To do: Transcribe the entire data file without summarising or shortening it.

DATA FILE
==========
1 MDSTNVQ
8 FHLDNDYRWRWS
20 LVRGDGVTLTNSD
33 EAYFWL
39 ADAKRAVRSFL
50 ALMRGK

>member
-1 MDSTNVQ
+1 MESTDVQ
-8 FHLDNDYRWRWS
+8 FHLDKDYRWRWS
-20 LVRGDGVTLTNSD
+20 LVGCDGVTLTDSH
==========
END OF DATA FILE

1 MDSTNVQ
8 FHLDNDYRWRWS
20 LVRGDGVTLTNSD
33 EAYFWL
39 ADAKRAVRSFL
50 ALMRGK

>member
-1 MDSTNVQ
+1 MESTDVQ
-8 FHLDNDYRWRWS
+8 FHLDKDYRWRWS
-20 LVRGDGVTLTNSD
+20 LVGCDGVTLTDSH